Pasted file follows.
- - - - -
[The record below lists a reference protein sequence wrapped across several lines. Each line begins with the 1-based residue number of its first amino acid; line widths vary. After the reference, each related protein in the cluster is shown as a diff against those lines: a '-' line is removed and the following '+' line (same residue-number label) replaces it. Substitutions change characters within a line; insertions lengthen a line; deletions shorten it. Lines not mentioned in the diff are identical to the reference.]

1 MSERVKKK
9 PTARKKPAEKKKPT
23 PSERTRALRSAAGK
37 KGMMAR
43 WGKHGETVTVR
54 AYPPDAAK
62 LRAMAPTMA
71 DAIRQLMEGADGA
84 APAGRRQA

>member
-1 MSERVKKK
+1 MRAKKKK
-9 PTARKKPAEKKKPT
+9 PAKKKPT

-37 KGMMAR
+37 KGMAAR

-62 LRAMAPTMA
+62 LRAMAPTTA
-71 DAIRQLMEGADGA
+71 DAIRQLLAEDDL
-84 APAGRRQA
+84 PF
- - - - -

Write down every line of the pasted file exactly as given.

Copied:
[The record below lists a reference protein sequence wrapped across several lines. Each line begins with the 1-based residue number of its first amino acid; line widths vary. After the reference, each related protein in the cluster is shown as a diff against those lines: a '-' line is removed and the following '+' line (same residue-number label) replaces it. Substitutions change characters within a line; insertions lengthen a line; deletions shorten it. Lines not mentioned in the diff are identical to the reference.]

1 MSERVKKK
9 PTARKKPAEKKKPT
23 PSERTRALRSAAGK
37 KGMMAR
43 WGKHGETVTVR
54 AYPPDAAK
62 LRAMAPTMA
71 DAIRQLMEGADGA
84 APAGRRQA

>member
-1 MSERVKKK
+1 MRAKKKK
-9 PTARKKPAEKKKPT
+9 PAKKKPT

-37 KGMMAR
+37 KGMAAR

-62 LRAMAPTMA
+62 LRAMAPTTA
-71 DAIRQLMEGADGA
+71 DAIRQLLAEDDL
-84 APAGRRQA
+84 PF